Denmark Vesey by David M. Robertson
The Buried History of America's Largest Slave Rebellion and the Man Who Led It

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On July 2, 1822, Denmark Vesey and five co-conspirators were hanged in a desolate marsh outside of Charleston, South Carolina. They had been betrayed by black informers during their attempt to set in motion the largest slave rebellion in the history of the United States--an effort astonishing in its level of organization and support. Nine thousand armed slaves and free blacks were to converge on Charleston, set the city aflame, seize the government arsenal, and then murder the entire white population of the city, sparing only the ship captains who would carry Vesey and his followers to Haiti or Africa.

The attempted revolt was a significant episode in American history, yet it, and its leader, have been all but forgotten. In this balanced and gracefully written biography of Vesey--the first in many decades--David Robertson gives us a profile of this extraordinary man. He shows how, by preaching a doctrine of negritude combined with various religious elements, Vesey was able to attract large numbers of blacks to a messianic crusade for freedom. Robertson details the aftermath of the failed revolt, analyzes its social and political consequences, and articulates the essential, disturbing questions it poses to a racially and ethnically pluralistic society today.

About David M. Robertson

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David Robertson is the author of a biography of James F. Byrnes and Booth: A Novel. He lives in La France, South Carolina.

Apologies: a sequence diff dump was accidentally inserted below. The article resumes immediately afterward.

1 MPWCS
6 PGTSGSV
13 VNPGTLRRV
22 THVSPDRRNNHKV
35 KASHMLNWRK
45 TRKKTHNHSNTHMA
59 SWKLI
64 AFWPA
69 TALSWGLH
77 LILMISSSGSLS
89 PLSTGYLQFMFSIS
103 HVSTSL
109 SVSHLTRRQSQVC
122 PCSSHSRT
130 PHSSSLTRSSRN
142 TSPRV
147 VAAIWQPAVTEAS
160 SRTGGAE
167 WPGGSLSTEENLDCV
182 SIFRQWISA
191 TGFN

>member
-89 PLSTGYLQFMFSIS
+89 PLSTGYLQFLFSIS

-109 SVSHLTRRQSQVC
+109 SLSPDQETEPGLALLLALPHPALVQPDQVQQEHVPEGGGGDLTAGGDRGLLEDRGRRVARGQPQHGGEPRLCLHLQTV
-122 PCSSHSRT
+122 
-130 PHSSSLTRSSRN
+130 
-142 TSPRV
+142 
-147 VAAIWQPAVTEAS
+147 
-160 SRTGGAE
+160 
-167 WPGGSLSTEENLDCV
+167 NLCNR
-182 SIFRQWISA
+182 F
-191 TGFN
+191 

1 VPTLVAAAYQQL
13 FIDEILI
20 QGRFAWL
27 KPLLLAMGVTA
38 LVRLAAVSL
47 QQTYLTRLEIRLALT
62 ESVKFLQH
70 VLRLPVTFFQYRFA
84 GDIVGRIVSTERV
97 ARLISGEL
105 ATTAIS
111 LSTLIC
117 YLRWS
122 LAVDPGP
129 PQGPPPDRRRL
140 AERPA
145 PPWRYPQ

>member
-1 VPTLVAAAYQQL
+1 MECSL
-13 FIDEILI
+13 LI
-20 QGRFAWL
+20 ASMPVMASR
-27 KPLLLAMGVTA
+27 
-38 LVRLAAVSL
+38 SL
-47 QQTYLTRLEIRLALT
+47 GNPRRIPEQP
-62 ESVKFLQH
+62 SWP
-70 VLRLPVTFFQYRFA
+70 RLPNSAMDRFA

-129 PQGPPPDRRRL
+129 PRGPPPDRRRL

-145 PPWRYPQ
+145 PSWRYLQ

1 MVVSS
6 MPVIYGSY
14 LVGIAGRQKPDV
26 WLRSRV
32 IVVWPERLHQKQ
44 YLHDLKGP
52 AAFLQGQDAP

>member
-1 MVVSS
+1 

Published August 24, 1999 by Alfred A. Knopf. 202 pages
Genres: Biographies & Memoirs, History, Travel. Non-fiction

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A fascinating historical detective story about an abortive 1822 slave insurrection in Charleston, S.C. Little survives in the historical record about Denmark Vesey, the free black who masterminded what could have been the most devastating uprising in American history.

May 20 2010 | Read Full Review of Denmark Vesey: The Buried His...

Publishers Weekly

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Much is already known about Denmark Vesey, who purchased his freedom from slavery in 1800 with money he won in a lottery. Yet his apparently sudden transformation from successful free black carpenter

Aug 02 1999 | Read Full Review of Denmark Vesey: The Buried His...

Publishers Weekly

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Drawing on the correspondence and memoirs of whites and their descendants--but not of blacks--Robertson addresses his central question: ""Why were individual freedom and prosperity not enough for Denmark Vesey?"" The author's answer, which links Vesey's dissatisfaction (and that of the thousands ...

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Los Angeles Times

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It is the story of a young slave well-regarded by his master, schooled in French and English, who by a stroke of luck--he won $1,500 in a lottery--purchased his freedom, lived respectably for years as a free man in Charleston and conceived of the idea of gathering 9,000 slaves into an avenging ar...

Sep 23 1999 | Read Full Review of Denmark Vesey: The Buried His...

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